Friday, 9 January 2015

The Witch of Napoli by Michael Schmicker

Reviewer: Liza Perrat, author of Spirit of Lost Angels and Wolfsangel

What we thought: Set in Italy in 1899, The Witch of Napoli is inspired by the true-life story of the controversial Italian spiritualist physical medium, Eusapia Palladino (1854-1918). Palladino’s expensive performances involved, amongst other things, levitating herself and tables, materializing, and communicating with, the dead, and producing spirit hands and faces in wet clay. Some believe these things to be the result of trickery, however many parapsychologists regard Palladino as a baffling, impressive and genuine Spiritualist medium.

In this same vein, The Witch of Napoli tells the story of the Neapolitan peasant and medium, Alessandra Poverelli. When the flamboyant and volatile Alessandra levitates a table during a Spiritualist séance in Naples, a reporter––Tomaso Labella––photographs the miracle. This leads the rich, but skeptical Jewish psychiatrist, Camillo Lombardi to Naples to investigate. When Alessandra materialises the ghost of Lombardi’s mother, he funds a Continental tour to challenge the exclusive European academics to test Alessandra’s powers, in the hope that she will help him redefine, and rewrite, science. At the mercy of her violent husband, Pigotti, who wants to kill her, Alessandra sees Lombardi’s payment as a way of escape, and the means to start a new life in Rome.

Naturally, Alessandra hits the newspaper headlines, and the public is curious. Does she truly have these supernatural powers?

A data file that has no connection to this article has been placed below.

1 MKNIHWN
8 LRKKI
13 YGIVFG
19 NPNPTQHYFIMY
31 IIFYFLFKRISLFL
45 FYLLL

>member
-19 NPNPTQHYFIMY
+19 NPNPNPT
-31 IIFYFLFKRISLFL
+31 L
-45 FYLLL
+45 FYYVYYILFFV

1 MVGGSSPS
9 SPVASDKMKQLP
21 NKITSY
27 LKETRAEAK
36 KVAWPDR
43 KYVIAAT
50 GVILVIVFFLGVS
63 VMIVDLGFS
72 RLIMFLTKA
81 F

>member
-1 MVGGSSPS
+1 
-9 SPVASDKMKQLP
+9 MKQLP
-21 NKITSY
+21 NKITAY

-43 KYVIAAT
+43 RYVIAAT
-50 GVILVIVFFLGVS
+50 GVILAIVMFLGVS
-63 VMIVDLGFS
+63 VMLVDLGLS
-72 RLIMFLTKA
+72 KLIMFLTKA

Nigel Huxley, the impeccably dressed and extremely confident upper crust detective for England’s Society for the Investigation of Mediums––who also has a reputation as a genius for detecting the mechanics of fraud––hatches a plan to try and expose Alessandra.

To say anything more about the story would be to spoil the ending of The Witch of Napoli, so all I shall reveal is that the investigation, the pressing question of Alessandra’s authenticity, and the lyrical narrative engaged me right from the beginning. The author’s personal experience as an investigative journalist and nationally-known writer on scientific anomalies and the paranormal also adds great authenticity to this story. I would highly recommend The Witch of Napoli to readers with an interest in the supernatural, and the ongoing debate over the existence of life after death.

You’ll enjoy this if you like: tales about supernatural powers

Avoid if you don’t like: historical fantasy stories about erotic mediums and dead people coming back to life.

Ideal accompaniments: Spaghetti con Fegatini with a tumbler of Chianti

Genre: Historical Fantasy

Available from Amazon

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